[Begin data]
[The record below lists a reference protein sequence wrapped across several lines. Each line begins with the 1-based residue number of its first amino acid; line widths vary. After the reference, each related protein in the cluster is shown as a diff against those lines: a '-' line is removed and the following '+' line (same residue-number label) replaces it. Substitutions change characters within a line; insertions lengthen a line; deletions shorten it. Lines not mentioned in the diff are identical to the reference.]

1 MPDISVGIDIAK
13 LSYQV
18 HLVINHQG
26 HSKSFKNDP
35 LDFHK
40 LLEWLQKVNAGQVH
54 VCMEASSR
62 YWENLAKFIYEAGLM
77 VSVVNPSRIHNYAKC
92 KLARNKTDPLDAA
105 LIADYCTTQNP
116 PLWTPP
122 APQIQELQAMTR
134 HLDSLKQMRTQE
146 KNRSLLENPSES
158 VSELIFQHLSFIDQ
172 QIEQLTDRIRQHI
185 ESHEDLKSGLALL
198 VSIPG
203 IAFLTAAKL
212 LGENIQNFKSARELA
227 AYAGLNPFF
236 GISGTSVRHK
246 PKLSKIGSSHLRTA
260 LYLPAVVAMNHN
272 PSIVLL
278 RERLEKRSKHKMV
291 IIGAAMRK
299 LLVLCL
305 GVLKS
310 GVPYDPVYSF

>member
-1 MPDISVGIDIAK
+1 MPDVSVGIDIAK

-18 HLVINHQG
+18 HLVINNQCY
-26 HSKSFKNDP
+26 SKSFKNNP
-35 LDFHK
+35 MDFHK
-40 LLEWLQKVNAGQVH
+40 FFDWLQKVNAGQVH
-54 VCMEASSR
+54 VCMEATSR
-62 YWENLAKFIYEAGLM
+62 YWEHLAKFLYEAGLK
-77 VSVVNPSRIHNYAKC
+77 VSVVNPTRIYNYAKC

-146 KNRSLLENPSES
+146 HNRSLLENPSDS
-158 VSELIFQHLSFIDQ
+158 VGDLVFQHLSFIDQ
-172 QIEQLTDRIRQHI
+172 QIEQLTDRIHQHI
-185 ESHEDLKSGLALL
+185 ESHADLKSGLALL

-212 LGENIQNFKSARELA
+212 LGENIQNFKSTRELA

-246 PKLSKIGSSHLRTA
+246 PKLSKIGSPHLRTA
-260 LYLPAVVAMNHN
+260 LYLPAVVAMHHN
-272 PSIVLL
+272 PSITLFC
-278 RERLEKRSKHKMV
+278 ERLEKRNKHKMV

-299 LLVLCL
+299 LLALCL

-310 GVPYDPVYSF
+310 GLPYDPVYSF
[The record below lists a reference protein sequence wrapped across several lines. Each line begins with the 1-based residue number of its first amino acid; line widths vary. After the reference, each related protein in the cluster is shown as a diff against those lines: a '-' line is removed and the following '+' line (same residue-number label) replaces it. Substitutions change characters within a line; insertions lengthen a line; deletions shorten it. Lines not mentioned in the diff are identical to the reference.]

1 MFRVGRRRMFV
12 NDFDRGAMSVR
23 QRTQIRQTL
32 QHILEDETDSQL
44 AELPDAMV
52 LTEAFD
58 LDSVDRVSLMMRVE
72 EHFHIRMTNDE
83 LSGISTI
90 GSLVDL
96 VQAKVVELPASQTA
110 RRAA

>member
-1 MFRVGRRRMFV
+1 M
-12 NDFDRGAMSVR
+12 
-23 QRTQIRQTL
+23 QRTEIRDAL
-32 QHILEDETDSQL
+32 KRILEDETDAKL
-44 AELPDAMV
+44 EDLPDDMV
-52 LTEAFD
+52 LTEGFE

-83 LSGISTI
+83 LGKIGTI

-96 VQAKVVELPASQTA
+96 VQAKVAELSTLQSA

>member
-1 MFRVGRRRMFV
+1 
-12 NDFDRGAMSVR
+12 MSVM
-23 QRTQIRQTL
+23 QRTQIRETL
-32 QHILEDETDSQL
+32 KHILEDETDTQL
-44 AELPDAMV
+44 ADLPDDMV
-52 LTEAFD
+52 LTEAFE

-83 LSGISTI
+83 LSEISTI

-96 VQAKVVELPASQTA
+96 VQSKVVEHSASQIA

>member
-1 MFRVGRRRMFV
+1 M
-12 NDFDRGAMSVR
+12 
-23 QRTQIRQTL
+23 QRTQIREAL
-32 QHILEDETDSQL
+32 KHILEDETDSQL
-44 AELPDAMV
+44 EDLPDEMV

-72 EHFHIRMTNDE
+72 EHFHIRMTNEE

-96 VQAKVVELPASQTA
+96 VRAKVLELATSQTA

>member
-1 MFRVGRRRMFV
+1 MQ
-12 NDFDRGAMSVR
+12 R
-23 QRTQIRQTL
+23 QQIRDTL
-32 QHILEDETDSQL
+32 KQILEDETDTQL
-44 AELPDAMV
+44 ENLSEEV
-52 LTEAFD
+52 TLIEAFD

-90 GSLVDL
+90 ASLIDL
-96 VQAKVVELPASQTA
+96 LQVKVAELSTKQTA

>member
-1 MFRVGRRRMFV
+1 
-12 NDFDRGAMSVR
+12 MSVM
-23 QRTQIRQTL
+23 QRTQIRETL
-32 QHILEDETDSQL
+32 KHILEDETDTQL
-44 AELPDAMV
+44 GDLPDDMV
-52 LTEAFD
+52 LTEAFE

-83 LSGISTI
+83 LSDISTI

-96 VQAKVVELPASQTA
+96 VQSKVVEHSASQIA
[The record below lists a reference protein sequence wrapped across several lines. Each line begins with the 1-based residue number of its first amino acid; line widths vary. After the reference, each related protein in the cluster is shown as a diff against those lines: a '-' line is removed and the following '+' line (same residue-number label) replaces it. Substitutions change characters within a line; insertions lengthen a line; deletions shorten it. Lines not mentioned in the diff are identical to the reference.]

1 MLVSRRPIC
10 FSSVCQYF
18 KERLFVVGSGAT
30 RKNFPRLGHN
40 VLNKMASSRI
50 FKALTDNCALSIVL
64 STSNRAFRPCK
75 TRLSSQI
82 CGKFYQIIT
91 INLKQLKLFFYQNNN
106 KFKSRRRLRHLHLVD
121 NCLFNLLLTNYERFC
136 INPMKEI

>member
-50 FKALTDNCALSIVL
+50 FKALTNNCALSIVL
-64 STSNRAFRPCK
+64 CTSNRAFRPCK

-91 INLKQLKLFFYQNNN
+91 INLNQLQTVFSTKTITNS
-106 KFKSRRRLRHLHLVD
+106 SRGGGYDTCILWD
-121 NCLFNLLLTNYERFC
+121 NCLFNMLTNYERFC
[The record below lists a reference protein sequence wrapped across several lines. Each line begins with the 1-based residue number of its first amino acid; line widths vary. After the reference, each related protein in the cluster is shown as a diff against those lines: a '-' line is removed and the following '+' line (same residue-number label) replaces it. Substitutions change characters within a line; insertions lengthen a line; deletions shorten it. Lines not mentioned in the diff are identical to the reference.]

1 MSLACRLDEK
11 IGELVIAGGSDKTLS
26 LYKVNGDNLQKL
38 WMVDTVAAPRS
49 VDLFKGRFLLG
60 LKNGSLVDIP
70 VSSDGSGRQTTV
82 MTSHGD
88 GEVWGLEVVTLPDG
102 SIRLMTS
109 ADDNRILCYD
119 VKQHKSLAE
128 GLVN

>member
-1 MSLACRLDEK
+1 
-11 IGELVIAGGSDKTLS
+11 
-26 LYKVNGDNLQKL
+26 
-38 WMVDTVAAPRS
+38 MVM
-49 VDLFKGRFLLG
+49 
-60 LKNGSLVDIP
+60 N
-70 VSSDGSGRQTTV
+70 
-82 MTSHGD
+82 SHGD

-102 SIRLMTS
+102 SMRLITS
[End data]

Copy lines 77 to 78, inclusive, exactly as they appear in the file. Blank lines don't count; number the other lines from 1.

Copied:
44 AELPDAMV
52 LTEAFD